This isn't a book, but I recommend (along with looking at the texts suggested here), to read the article by Jaime Escalante.
This is not to say his words are gospel. One of the key issues in math pedagogical research is people thinking there are single proven/research solutions versus competing approaches and a murky topic.
A couple more good articles to read, by James Cargal (On Teaching in the Mathematical Sciences; The Reform Calculus Debate and the Psychology of Learning Mathematics). With the main messages being DON'T be too "hard"...DON'T assume your kids are as smart as you, or headed to R1 math grad school...and DON'T assume that you can give them a more efficient path to wisdom by doing real analysis before calculus, for example.)
Note: Education research tends to be very shoddy. E.g. low sample sizes, confounding variables, teacher/student dropout effects, non representative samples, poor metrics, failures to replicate, even political bias on top of the statistical bias. You are better off skimming such things with a very open/critical mind (hmm...maybe this might work...looks like BS...etc.) versus a "this is research, it was printed, must be right" approach. In particular, you may be BETTER off having anecdotal discussions with teachers (including those with opposing views) than looking for "the answer" in print, when it doesn't definitively exist.
Unfortunately, pedagogical research is also weak on tools for in depth observation such as ethnographic studies, detailed case histories, wide ranging interviews, etc. Probably because they are more work to do...and education schools prefer the shiny appearance of scholarship from the shite statistical-looking studies they churn out, decade after decade.
To make my point further, consider the counter to the "answer" (really an opinion, because that is how this forum especially, but really much of non hard science/math SE functions best) above advocating Thinking Classrooms by Lilejedahl. See for example this criticism of the (facade of) research backing it up:
"We could imagine a version of this book that doesn’t say anything about research at all. “Here are my thoughts on what makes for good teaching,” it would say. “It’s based on my own teaching, observations, and the experiences of the people I’ve worked with. But don’t take my word for it—try it for yourself, and you’ll see that it works wonders.” Would that be OK?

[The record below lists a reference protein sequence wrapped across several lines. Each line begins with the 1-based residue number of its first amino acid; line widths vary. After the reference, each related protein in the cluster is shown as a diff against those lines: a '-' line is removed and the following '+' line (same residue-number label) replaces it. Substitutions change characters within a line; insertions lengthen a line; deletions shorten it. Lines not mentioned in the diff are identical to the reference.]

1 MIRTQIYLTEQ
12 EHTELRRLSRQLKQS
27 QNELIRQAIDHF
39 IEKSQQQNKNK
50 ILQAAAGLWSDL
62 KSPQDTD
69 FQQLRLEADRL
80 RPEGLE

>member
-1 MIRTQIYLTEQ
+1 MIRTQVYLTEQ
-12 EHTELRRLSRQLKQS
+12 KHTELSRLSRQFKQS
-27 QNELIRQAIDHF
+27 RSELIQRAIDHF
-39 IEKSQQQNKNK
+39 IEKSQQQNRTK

I think the answer is, that would be very OK. That’s just telling people what you think. You have to be allowed to do that.
Now, how differently should we think about this system with the research support that Peter has given us? I’d argue, not much differently. It’s not that there’s no evidence, and it’s not that he’s playing loose with the facts. It’s just that the evidence is weak. It doesn’t support big generalizations. You wouldn’t want to bet the bank on it."
See also, the criticism by Greg Ashman (paywalled, but free 7 day trial):
[Excerpting the main thesis of his pro-DI and anti-IBL view:
"It was Alfred North Whitehead, a mathematician and philosopher, who made the following observation:
'It is a profoundly erroneous truism, repeated by all copy-books and by eminent people when they are making speeches, that we should cultivate the habit of thinking of what we are doing. The precise opposite is the case. Civilization advances by extending the number of important operations which we can perform without thinking about them. Operations of thought are like cavalry charges in a battle — they are strictly limited in number, they require fresh horses, and must only be made at decisive moments.'
Whitehead’s view is now strongly supported by cognitive science. It is widely accepted that working memory — roughly, the thoughts we are conscious we are having — is extremely limited, capable of processing about only four items at any one time. However, these constraints fall away entirely when dealing with organised knowledge held in long-term memory. Educational psychologists call these webs of knowledge that are related to each other by meaning, ‘schemas’. We can effectively activate an entire schema and solve problems without much conscious effort, provided we have a schema in long-term memory to activate."
[None of this is to say Lilejedahl is wrong and his critics are right...go ahead and look at it...just buyer beware of one more buzzworded edfad.]
P.s. If you really want "the research", you are better off starting with a lit search of your own, to include visiting a university library and scanning/skimming the books on the shelf. Then asking more focused questions. Expecting a dispositive lit search from a forum, as if there were a librarian or a grad student here to prepare it for you, is not the right tool for the job. (Not only is it not there, but you are missing the grounding you'd get from some search yourself.) You are better off with focused questions, after some minimal self education, and with accepting and being interested in anecdotes...versus "tha litrachure".